MasteringPhysics20 - MasteringPhysics Assignment Print View...

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View Full Document Right Arrow Icon .. 1 of 18 12/19/2007 1:09 PM [ Print View ] PHCC 141: Physics for Scientists and Engineers I - Fall 2007 20. Second Law of Thermodynamics Due at 11:59pm on Thursday, December 6, 2007 Hide Grading Details Number of answer attempts per question is: 8 You gain credit for: correctly answering a question in a Part, or correctly answering a question in a Hint. You lose credit for: exhausting all attempts or requesting the answer to a question in a Part or Hint, or incorrectly answering a question in a Part. Late submissions: reduce your score by 100% over each day late. Hints are helpful clues or simpler questions that guide you to the answer. Hints are not available for all questions. There is no penalty for leaving questions in Hints unanswered. Grading of Incorrect Answers For Multiple-Choice or True/False questions, you lose 100% / ( # of options - 1 ) credit per incorrect answer. For any other question, you lose 3% credit per incorrect answer. Heat Engines and Carnot Cycle Heat Engines Introduced Learning Goal: To understand what a heat engine is and its theoretical limitations. Ever since Hero demonstrated a crude steam turbine in ancient Greece, humans have dreamed of converting heat into work. If a fire can boil a pot and make the lid jump up and down, why can't heat be made to do useful work? A heat engine is a device designed to convert heat into work. The heat engines we will study will be cyclic: The working substance eventually returns to its original state sometime after having absorbed a quantity of heat and done some work. A cyclic heat engine cannot convert heat into work without generating some waste heat in the process. Although by no means intuitively obvious, this is an important fact of nature, since it dramatically affects the technology of energy generation. If it were possible to convert heat into work without any waste heat, then one would be able to build refrigerators that are more than 100% efficient! Consequently, the "impossible heat engine" pictured schematically here cannot exist, even in theory. Engineers tried hard for many years to make such a device, but Sadi Carnot proved in 1824 that it was impossible. The next figure shows an "ideal" heat engine, one that obeys the laws of thermodynamics. It takes in heat at a temperature and does work . In the process of doing this it generates waste heat at a cooler temperature . Take and to be the magnitudes of the heat absorbed and emitted, respectively; therefore both quantities are positive. Part A A heat engine is designed to do work. This is possible only if certain relationships between the heats and temperatures at the input and output hold true. Which of the following sets of statements must apply for the heat engine to do work? ANSWER:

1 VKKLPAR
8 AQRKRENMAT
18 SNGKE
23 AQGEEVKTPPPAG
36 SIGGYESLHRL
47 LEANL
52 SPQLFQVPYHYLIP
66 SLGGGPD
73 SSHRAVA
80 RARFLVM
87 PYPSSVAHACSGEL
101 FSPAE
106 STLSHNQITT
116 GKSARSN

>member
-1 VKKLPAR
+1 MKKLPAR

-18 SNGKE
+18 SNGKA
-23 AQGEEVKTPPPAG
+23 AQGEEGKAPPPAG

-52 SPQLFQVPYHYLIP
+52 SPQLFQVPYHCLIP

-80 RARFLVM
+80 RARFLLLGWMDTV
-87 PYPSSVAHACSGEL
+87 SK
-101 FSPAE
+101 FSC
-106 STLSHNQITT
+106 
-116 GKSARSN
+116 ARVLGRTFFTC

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MasteringPhysics20 - MasteringPhysics Assignment Print View...

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